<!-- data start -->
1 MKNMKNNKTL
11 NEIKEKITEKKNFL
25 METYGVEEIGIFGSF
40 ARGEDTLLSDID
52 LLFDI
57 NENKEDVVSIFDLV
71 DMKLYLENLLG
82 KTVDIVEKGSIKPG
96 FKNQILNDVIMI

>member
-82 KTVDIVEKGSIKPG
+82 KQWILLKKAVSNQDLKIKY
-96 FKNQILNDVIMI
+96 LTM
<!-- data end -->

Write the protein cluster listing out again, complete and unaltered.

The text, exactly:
1 MKNMKNNKTL
11 NEIKEKITEKKNFL
25 METYGVEEIGIFGSF
40 ARGEDTLLSDID
52 LLFDI
57 NENKEDVVSIFDLV
71 DMKLYLENLLG
82 KTVDIVEKGSIKPG
96 FKNQILNDVIMI

>member
-82 KTVDIVEKGSIKPG
+82 KQWILLKKAVSNQDLKIKY
-96 FKNQILNDVIMI
+96 LTM